The goal of our study was to assess if empiric β-lactams with or without vancomycin compared to vancomycin alone was associated with differences in outcomes in patients with MSSA bacteremia. We found no differences in all-cause mortality at 28 and 90 days, or hospital LOS between these two groups. Clearance of bacteremia was delayed by a median of 1 day in the vancomycin group. However, this outcome may have been confounded by the earlier receipt of empiric antibiotics in the β-lactam group (median 2 h). When we analyzed a subset of patients from the vancomycin group (n = 43) whose median time to receipt of empiric antibiotics was 1.97 h, the duration of bacteremia was still longer compared to the β-lactam group, but just shy of statistical significance (95.1 vs 70.7 h, p = 0.06), likely because of the reduced sample size. Therefore, it does not appear that time to receipt of empiric therapy had a major impact on time to clearance of bacteremia in our study. Despite the high prevalence of MRSA at both of our institutions (25 and 38 %), only 67.2 % of patients in the β-lactam group received vancomycin empirically as well. Perhaps the awareness of MRSA was low among some treating clinicians or patients who did not receive empiric vancomycin were judged to be at low risk for MRSA infection.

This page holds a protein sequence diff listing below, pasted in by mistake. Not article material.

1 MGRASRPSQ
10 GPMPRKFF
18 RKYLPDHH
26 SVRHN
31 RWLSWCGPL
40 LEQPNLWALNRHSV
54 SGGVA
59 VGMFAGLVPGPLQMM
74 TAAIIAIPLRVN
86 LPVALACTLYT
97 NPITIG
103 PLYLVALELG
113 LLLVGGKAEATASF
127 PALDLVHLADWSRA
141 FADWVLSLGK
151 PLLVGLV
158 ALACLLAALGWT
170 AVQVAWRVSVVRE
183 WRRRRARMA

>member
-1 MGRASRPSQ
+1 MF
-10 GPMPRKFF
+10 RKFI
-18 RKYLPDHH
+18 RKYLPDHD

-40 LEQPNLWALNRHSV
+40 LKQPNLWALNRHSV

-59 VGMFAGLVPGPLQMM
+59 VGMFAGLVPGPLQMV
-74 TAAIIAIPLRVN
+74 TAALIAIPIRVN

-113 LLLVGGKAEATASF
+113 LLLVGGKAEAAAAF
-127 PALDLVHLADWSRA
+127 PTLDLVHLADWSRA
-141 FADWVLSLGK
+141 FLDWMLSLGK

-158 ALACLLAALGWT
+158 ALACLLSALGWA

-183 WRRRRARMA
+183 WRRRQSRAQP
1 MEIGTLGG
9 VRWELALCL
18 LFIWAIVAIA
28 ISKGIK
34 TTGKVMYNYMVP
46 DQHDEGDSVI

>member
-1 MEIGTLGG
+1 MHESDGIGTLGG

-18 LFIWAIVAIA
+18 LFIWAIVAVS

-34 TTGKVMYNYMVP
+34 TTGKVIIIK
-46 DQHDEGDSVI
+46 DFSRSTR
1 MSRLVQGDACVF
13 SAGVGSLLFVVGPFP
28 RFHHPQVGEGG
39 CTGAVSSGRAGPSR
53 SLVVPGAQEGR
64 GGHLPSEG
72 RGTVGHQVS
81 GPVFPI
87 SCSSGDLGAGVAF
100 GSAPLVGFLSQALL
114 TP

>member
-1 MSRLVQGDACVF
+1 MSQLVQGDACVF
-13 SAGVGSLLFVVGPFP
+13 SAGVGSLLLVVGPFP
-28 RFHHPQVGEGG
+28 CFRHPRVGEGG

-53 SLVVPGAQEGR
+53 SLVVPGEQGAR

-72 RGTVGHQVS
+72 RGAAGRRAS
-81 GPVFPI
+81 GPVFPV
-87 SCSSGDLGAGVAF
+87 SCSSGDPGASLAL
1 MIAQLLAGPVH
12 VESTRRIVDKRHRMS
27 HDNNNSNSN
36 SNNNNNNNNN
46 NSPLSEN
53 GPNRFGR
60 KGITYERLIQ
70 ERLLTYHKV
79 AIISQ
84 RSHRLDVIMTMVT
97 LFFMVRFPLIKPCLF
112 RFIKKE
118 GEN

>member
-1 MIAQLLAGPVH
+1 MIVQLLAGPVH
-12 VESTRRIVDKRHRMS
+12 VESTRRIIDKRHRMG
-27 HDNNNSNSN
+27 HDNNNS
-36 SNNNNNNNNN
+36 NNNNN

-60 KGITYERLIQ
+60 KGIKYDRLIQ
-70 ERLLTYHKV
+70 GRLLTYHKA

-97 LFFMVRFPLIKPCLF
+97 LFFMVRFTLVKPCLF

Interestingly, the differential time delay in receipt of empiric antimicrobials was unexpected. Patients in the β-lactam group generally received antibiotics well before the blood culture became positive, while patients in the vancomycin group tended to receive antibiotics shortly after the blood culture turned positive. The reason for this observation is likely multifactorial. First, β-lactam patients generally had more identifiable sources of bacteremia (i.e. more skin and soft tissue infections). Second, the higher prevalence of community-onset bacteremia suggests these patients may have had their first medical contact with the emergency department where sepsis protocols facilitated timely administration of antibiotics.